747400sp From United States of America, joined Aug 2003, 3301 posts, RR: 2 Posted (1 year 5 months 3 weeks 2 days 11 hours ago) and read 3216 times:
Could an A330 base charter airline or low fares airline, work here in the states. The A330 seem to be a great jet for charters, due to its size being larger than a 767 but not as large as a 777. With a good military contract, I think it would work. Now on the low fares airline side, it would be a good ideal to have three weekly flights to Europe, but in Jet Blue style, with Wi Fi, extra leg room and may be even leather seats. So could it work?
Stitch From United States of America, joined Jul 2005, 26723 posts, RR: 83 Reply 2, posted (1 year 5 months 3 weeks 2 days 10 hours ago) and read 3160 times:
I could see the early model A330-300LGWs becoming popular with charter operators. The have sufficient range to reach Western Europe from the Eastern United States. They are also cheap to buy (and only getting cheaper) and will also have significantly lower operating costs than the DC-10s and L-1011s some charter operators are currently using thanks to much lower fuel and maintenance costs.
United727 From United States of America, joined Nov 2010, 382 posts, RR: 1 Reply 3, posted (1 year 5 months 3 weeks 2 days 10 hours ago) and read 3149 times:
Well, I don't know if this is a fitting answer or not, but this has already happened, albeit small! Ryan International out of RFD just made out on a sweet deal from Sir Richard Branson/VS. They just purchased two - A330's and now have them in service running DOD/Military and any other charter work that comes there way. I just saw one of them the other day here being preped for a departure. They were going to go the route of the B777 or B747, but apparently changed their mind and now operate the A330!
Looking for the impossible way to save those dying breeds!!!!
BMI727 From United States of America, joined Feb 2009, 14355 posts, RR: 26 Reply 4, posted (1 year 5 months 3 weeks 2 days 3 hours ago) and read 2795 times:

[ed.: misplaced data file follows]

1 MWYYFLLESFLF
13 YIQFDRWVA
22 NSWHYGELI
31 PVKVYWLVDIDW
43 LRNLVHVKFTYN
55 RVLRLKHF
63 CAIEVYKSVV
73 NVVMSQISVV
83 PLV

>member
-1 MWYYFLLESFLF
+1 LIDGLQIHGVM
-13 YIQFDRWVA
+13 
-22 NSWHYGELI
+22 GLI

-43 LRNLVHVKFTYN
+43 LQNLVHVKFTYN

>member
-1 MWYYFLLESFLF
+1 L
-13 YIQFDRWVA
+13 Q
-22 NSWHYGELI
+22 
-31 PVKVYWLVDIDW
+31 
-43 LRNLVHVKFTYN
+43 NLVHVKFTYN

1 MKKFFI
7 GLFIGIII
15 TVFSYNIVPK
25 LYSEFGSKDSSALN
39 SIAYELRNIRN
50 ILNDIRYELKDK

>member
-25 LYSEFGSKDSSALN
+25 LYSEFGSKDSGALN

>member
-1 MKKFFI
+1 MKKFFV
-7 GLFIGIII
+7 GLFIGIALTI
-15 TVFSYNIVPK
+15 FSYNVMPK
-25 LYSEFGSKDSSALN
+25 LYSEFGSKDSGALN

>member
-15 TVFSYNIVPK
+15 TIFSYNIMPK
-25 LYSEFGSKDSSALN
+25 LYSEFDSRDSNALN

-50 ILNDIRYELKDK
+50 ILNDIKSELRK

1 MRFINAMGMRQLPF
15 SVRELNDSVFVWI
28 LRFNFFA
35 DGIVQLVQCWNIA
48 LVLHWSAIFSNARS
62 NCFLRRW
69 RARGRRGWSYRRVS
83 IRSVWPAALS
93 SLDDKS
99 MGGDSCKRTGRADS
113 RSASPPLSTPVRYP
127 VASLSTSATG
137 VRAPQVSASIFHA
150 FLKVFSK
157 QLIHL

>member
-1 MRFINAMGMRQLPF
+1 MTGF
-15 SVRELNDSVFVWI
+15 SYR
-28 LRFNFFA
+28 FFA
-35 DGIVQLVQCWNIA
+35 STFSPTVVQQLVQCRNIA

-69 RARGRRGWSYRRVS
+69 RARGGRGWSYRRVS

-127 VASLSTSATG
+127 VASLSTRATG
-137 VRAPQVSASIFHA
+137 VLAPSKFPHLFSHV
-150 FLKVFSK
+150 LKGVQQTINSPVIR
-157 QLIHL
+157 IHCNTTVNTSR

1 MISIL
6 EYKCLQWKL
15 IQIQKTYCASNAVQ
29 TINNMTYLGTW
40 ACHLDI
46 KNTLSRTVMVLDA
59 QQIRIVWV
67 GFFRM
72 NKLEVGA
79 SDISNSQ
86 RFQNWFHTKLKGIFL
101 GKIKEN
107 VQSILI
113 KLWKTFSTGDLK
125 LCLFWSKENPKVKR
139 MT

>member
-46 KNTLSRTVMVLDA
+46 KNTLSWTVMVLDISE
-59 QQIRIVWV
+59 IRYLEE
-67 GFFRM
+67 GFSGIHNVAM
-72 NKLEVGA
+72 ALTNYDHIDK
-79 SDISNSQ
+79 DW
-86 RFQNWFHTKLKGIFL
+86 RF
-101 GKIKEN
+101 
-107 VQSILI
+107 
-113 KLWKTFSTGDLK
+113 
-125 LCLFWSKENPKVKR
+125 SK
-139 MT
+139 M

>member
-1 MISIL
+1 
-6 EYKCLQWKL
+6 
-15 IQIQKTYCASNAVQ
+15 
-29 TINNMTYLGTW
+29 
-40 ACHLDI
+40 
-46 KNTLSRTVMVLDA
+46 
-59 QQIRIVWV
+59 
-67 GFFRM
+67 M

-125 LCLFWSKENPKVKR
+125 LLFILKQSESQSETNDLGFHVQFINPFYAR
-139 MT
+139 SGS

Quoting 747400sp (Thread starter): The A330 seem to be a great jet for charters, due to its size being larger than a 767 but not as large as a 777.
Frankly I think that early 777s are a better choice for charter operations than A330s due to their lower purchase prices and larger capacity (remember that charters sell the whole plane, so load factor isn't that important). Beyond that I think that DoD gives their charter carriers a good deal on fuel at military installations, so the extra fuel burn is minimized.
Why do Aerospace Engineering students have to turn things in on time?
TOLtommy From United States of America, joined Dec 2003, 3220 posts, RR: 4 Reply 5, posted (1 year 5 months 3 weeks 2 days 2 hours ago) and read 2734 times:
There's only so much military work, all you'd do by chasing that work is force the established carriers like Omni and Ryan to race to the bottom to keep the newcomer out.
On the airline side, you might be able to make it work, but you can't have the plane in use only 3 flights a week. Ypu should be able to get at least 5-6 rotation from the US east coast to Europe a week.
You'd need a partner to fill the airplanes. Operate as a scheduled charter, like Direct Air does, except you'd actually run an airline, instead of contracting the airline service out to any fly by night operation who will work for what you are willing to pay. This will ensure operational integrity.
The partner can be travel agencies, tour companies, travel clubs, cruise lines, etc. You as the operator set the price for the charter, not the price per seat. The travel agency takes the risk of filling the seats at a price that allows them to make a profit. The seller could sell seats only, or bundle the flights with hotels, cars etc. You require the seller of the seats to post a bond to guarantee that you get paid.
You need to be close to a major market. Think SWF (NYC), PSM (BOS) or BWI (maybe). Find markets on the other side of the pond with no service and lots of ethnic traffic (BUD or KRK for example), or plan to serve secondary airports (STN, HHN, CIA). Then schedule the plane to do as much flying as you can, allowing time for scheduled maintenance of course. Might be something like 2 weekly SWF-BUD, 2 weekly SWF-STN, 1 weekly SWF-KRK, 1 weekly SWF-BTS. Find an airport that is willing to keep your costs down by absorbing landing fees or by providing ground handling. The airport makes money off passenger facility charges, duty free sales, etc. The local community makes money off taxes paid by visitors (hotels, cars, VAT) and jobs are created to support the tourism.